Hey there, time traveller!
This article was published 10/12/2012 (1387 days ago), so information in it may no longer be current.
THE pace of new-home construction slowed for the second straight month in November, but 2012 is still shaping up to be the busiest year in more than two decades for local homebuilders.
A Canada Mortgage and Housing Corp. official said Monday homebuilders are on track to finish the year with the highest number of single-detached starts in 23 years and the highest number of multi-family starts in 25 years.
"Total housing starts in the Winnipeg (Census Metropolitan Area) are maintaining an elevated pace as the new-home market responds to a growing population," Dianne Himbeault, CMHC's senior market analyst for Winnipeg, said in an interview.
The president of the Manitoba Home Builders' Association also said 2012 will go down in the books as a banner year for the local industry.
"Every single person I've talked to is having an extremely good year," Mike Moore said.
He and Himbeault both downplayed the significance of the recent drop-off in housing starts, noting October and November of last year were both unseasonably warm months.
That enabled homebuilders to post some unusually strong numbers, Moore said. So it's no surprise they weren't able to maintain that same level of activity this fall, when the weather was less favourable.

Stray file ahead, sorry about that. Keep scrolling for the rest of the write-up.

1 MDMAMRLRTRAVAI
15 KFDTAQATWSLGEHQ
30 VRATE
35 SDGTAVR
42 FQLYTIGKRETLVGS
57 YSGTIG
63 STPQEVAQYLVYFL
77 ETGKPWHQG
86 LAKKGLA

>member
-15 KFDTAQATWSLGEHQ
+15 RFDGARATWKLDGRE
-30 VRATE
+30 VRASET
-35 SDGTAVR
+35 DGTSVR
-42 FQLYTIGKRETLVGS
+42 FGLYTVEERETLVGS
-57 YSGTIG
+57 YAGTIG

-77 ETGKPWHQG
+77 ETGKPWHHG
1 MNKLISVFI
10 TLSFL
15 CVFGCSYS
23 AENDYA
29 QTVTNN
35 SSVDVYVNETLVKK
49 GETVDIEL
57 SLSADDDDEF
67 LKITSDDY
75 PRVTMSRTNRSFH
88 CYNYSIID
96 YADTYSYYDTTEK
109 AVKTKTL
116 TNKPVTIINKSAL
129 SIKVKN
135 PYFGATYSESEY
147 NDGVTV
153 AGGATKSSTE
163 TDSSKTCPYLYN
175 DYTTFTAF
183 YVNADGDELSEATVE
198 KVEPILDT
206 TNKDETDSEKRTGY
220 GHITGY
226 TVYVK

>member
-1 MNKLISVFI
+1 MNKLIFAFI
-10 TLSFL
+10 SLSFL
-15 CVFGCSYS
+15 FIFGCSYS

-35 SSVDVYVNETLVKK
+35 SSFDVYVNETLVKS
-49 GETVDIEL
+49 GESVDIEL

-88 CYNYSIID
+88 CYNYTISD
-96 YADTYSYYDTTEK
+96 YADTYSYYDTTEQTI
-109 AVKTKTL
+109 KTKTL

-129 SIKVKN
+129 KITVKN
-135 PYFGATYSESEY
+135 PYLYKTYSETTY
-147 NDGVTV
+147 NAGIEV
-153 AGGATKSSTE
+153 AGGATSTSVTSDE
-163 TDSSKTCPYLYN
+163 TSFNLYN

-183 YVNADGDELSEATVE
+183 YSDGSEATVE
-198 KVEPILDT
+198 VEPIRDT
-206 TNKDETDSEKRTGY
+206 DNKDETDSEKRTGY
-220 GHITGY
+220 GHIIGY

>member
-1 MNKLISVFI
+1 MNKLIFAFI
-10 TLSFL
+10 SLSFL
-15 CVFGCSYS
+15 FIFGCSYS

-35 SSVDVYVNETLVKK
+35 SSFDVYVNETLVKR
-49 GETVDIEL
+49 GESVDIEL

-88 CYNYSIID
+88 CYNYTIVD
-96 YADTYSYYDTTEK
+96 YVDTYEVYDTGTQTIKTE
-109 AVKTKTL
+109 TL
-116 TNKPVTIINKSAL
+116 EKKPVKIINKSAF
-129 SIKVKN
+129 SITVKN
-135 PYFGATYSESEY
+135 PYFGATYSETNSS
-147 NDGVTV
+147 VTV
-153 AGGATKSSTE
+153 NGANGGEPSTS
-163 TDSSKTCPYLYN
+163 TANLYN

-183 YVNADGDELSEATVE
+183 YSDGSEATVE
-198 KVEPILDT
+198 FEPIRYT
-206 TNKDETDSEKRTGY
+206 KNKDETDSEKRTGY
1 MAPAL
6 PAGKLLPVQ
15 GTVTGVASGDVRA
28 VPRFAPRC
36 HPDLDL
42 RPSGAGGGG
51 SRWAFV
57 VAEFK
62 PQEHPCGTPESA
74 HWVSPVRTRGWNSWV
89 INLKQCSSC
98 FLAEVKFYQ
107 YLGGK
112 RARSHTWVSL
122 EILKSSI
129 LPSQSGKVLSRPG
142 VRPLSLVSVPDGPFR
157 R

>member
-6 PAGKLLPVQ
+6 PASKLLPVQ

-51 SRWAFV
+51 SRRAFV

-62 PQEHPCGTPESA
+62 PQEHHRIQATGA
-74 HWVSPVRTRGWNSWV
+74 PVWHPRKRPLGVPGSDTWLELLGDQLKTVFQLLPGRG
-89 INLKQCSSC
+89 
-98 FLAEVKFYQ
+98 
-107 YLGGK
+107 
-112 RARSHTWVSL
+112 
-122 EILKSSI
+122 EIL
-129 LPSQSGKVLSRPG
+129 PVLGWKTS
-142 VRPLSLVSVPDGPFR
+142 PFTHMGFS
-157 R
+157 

"Also, we've been going full bore all year, so it's assumed it will slow down a little bit at some point," he added.
Moore also noted last month's starts weren't down all that much from a year earlier, with 19 fewer single starts and 23 fewer multi-family starts.
"That (23 multi starts) isn't even one medium-sized project."
CMHC said there were 178 single and 149 multi starts recorded last month in the Winnipeg CMA, which includes Winnipeg and 10 neighbouring municipalities.
That's a combined total of 327 units for the month, which was a drop of 11 per cent from the 369 recorded in the same month last year. That came on the heels of a 36.1 per cent decline in October.
Last month's total left combined starts running 25 per cent ahead of last year's pace after the first 11 months -- 3,896 units versus 3,120. The 3,896 included 1,978 single and 1,918 multi-family units.
Nationally, CMHC said the pace of housing starts declined for third straight month, falling to 17,646 actual starts. That translates to a seasonally adjusted annual rate of 196,125 units, down from 203,487 in October.
CMHC said the decrease was mainly due to fewer single- and multi-family starts in Ontario and British Columbia.